This study is one of the few that looks at the cholesterol/statin correlation directly. And it does so with a substantial sample (N=165,411) so is of considerable interest. As such its conclusions are gloomy for statin use. On half your patients it may do no good at all, assuming that high cholesterol is associated with heart disease.  Given the size of the effect, that conclusion is unlikely to be overturned in subsequent research so needs to be taken seriously in patient treatment decisions henceforth

On the other hand, they found that among the "unprotected" group heart disease incidence was marginally higher.  In those circumstances (where the effect is weak), limitations of the study must be noted: It must be noted that the sample was not a random one.  It was a sample of people who had seen their doctor with some heart problem. And we also should note that the controls for confounding factors were poor -- no demographics!

So with those large reservations, we could say that the present weak results are consistent with previous findings that high levels of cholesterol are problematic for people with pre-existing heart disease only

Sub-optimal cholesterol response to initiation of statins and future risk of cardiovascular disease

Ralph Kwame Akyea et al.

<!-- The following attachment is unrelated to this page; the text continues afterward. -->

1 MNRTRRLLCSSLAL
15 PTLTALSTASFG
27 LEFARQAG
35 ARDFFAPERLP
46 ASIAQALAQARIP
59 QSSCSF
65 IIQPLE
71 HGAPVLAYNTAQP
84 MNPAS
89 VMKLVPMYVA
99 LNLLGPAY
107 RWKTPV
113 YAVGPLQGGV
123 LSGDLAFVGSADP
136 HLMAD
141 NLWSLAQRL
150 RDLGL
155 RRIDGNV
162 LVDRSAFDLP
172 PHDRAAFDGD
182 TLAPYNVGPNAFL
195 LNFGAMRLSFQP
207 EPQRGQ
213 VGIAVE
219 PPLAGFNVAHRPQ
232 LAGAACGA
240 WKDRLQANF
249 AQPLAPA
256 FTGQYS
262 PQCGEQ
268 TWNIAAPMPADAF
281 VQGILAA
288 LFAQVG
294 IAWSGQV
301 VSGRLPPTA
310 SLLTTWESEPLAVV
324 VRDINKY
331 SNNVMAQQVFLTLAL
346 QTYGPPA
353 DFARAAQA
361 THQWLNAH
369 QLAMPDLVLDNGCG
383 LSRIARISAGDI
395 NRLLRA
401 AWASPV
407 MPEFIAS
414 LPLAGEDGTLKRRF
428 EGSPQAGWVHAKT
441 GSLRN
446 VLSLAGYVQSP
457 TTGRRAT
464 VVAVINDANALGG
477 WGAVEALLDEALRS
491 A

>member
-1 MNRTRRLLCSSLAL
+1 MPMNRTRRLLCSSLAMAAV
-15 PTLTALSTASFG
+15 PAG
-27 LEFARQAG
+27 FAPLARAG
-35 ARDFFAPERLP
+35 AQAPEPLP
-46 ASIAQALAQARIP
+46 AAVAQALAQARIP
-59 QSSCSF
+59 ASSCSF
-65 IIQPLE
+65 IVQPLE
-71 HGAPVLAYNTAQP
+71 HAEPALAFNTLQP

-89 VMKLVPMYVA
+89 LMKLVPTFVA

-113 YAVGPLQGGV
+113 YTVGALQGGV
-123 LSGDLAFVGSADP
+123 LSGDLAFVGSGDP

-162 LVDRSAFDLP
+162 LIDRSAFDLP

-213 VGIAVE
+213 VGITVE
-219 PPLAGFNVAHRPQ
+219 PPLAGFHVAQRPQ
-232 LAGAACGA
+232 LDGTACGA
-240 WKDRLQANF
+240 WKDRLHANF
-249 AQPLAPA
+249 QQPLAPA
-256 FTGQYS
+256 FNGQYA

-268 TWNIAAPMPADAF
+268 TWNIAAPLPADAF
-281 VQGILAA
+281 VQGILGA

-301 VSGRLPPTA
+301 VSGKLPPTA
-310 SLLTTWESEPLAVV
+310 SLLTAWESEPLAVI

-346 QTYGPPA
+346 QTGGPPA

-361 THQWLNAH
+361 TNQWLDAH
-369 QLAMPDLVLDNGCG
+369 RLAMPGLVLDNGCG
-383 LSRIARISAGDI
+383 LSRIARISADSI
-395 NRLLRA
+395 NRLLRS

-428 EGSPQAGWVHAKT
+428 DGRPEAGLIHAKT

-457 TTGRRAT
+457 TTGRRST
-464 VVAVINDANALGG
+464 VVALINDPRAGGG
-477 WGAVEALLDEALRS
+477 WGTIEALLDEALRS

Objective: To assess low-density lipoprotein cholesterol (LDL-C) response in patients after initiation of statins, and future risk of cardiovascular disease (CVD).

Methods: Prospective cohort study of 165 411 primary care patients, from the UK Clinical Practice Research Datalink, who were free of CVD before statin initiation, and had at least one pre-treatment LDL-C within 12 months before, and one post-treatment LDL-C within 24 months after, statin initiation. Based on current national guidelines, <40% reduction in baseline LDL-C within 24 months was classified as a sub-optimal statin response. Cox proportional regression and competing-risks survival regression models were used to determine adjusted hazard ratios (HRs) and sub-HRs for incident CVD outcomes for LDL-C response to statins.

Results: 84 609 (51.2%) patients had a sub-optimal LDL-C response to initiated statin therapy within 24 months. During 1 077 299 person-years of follow-up (median follow-up 6.2 years), there were 22 798 CVD events (12 142 in sub-optimal responders and 10 656 in optimal responders). In sub-optimal responders, compared with optimal responders, the HR for incident CVD was 1.17 (95% CI 1.13 to 1.20) and 1.22 (95% CI 1.19 to 1.25) after adjusting for age and baseline untreated LDL-C. Considering competing risks resulted in lower but similar sub-HRs for both unadjusted (1.13, 95% CI 1.10 to 1.16) and adjusted (1.19, 95% CI 1.16 to 1.23) cumulative incidence function of CVD.

Conclusions: Optimal lowering of LDL-C is not achieved within 2 years in over half of patients in the general population initiated on statin therapy, and these patients will experience significantly increased risk of future CVD.



Trump can’t finish the wall fast enough as apprehensions on southern border top 103,000 in March

By Robert Romano

Apprehensions on the southern border hit 103,492 in March, according to data compiled by U.S. Customs and Border Patrol, the highest in a decade.